I noticed the other day that my rose bushes have aphids.
WHAT’S AN APHID?
Aphids, sometimes called plant lice, are very small sap sucking insects. There are many different species of aphids and they come in different sizes.
Aphids may be green, red, brown, black and sometimes a fuzzy white or gray. All aphids no matter how small, have tiny pear-shaped bodies with long legs and antennae.
Aphids commonly begin to infest rose bushes this time of the year, especially when roses are side dressed with composted manure or are fertilized heavy. High levels of nitrogen encourage aphid reproduction and aphids tend to do the most damage when temperatures are between 65° – 80°F.
During the hot summer months apples trees can suffer from wooly apple aphids, green apple aphids and rosy apple aphids.
Ants and aphids are often partners in crime.
If you see ants in large numbers crawling up a tree or a bush, you can be pretty sure that aphids are present. In some situations ants will watch over and protect aphids from predators because ants like to feed on the sticky “honeydew” that aphids excrete.
Aphids and ants go together like peas and carrots.
Aphids will not kill a large plant, rose bush or fruit tree, but a heavy infestation can cause leaves to curl, deform flowers and weaken plants.
Aphids do spread plant viruses and young plant seedlings are very susceptible to aphid damage. Cabbage, beets, melons, squashes, pumpkins, potatoes and beans often suffer from aphid transmitted viruses.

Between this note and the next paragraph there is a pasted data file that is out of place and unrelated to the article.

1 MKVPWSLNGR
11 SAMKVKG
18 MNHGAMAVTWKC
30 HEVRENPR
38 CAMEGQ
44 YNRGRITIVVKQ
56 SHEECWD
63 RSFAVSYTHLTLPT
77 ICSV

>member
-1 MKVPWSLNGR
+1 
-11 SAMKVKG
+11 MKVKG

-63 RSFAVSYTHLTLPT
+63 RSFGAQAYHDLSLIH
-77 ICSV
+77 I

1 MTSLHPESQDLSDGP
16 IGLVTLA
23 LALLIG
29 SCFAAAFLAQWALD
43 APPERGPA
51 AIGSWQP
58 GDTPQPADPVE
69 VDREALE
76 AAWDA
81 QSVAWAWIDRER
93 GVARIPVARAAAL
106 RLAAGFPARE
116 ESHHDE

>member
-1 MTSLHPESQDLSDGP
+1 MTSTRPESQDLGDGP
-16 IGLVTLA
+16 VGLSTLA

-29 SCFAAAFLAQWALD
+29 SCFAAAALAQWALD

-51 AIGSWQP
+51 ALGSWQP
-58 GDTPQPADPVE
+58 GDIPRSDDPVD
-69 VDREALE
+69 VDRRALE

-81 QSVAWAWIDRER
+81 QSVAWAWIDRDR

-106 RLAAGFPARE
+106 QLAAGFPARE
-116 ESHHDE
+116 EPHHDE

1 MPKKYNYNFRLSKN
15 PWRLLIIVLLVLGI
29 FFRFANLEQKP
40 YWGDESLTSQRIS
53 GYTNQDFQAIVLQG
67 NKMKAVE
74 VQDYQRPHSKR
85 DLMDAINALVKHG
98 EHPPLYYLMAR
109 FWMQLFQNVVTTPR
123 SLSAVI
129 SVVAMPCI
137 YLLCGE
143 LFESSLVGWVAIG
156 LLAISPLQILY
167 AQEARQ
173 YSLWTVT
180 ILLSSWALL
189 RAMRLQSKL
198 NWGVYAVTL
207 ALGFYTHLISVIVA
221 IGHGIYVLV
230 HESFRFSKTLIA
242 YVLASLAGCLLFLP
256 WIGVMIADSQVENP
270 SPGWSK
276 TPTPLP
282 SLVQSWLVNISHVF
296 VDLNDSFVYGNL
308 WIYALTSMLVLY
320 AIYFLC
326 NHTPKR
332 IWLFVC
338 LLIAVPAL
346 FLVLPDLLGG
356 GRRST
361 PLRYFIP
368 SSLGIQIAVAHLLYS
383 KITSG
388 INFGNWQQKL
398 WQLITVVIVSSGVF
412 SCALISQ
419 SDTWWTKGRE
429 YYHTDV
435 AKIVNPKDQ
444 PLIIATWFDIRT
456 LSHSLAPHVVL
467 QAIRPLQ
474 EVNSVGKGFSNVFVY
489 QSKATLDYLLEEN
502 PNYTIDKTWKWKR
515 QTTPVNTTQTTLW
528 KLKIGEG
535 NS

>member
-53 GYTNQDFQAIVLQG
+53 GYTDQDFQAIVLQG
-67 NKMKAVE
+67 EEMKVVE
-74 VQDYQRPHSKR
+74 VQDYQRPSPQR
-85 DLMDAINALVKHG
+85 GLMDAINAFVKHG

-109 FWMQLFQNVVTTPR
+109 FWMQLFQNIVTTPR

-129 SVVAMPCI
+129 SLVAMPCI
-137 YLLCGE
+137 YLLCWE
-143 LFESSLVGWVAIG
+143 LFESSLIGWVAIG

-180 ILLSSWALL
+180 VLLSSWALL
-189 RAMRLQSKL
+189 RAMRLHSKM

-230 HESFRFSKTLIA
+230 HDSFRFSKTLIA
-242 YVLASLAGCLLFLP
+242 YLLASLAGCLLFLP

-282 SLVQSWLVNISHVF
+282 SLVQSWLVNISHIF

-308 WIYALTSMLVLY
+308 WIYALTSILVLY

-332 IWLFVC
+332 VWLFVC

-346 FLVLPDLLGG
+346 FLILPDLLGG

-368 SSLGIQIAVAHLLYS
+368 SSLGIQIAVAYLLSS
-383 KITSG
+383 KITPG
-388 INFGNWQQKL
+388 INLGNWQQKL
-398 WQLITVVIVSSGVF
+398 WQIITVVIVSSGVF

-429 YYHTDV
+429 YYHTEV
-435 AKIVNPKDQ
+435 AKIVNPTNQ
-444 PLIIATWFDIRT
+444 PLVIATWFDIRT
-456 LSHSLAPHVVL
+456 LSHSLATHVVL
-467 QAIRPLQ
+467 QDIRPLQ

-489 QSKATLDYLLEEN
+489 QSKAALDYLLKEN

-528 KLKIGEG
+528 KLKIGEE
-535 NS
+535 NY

A FEW WAYS TO CONTROL APHIDS
Aphids are very easy to control and it seems that every gardener has their own personal favorite aphid remedy.
For just a few plants and a light infestation, aphids can be removed by hand or sprayed off the plant/plants with a spray or stream of water from a garden hose. If you are going to control aphids with a spray of water it is best to do it early in the day so the plants can dry off in the sun and thereby reduce the possibility of fungal diseases.
For more serious infestations especially in fruit trees, aphids can be controlled by means of a chemical control like malathion, permethrin and acephate .
For gardeners who prefer a more natural approach to pest control, soapy water delivered by means of a pressure tank sprayer or a small squirt or spray bottle works well.
For fruit trees I use a ¼ cup of Dawn dish detergent or Murphy Oil Soap in a 3-gallon spray tank of water. I spray only the trunk of the trees and never the leaves or fruit.
But take care and don’t use a soapy water spray on over stressed plants or when temperatures are above 90 F. – you’ll burn the leaves and do more harm than good.
No matter what type of spray you choose, be sure to spray the underside of the plant leaves where aphids tend to hide.
Aphids do have natural enemies and predators and sometimes biological controls can be effective in reducing aphid populations especially in small backyards.
Lady bugs, lace wings and syrphid flies are the best known predators of aphids. Lady bugs can be ordered by mail and when properly handled can afford some relief to a heavy aphid infestation.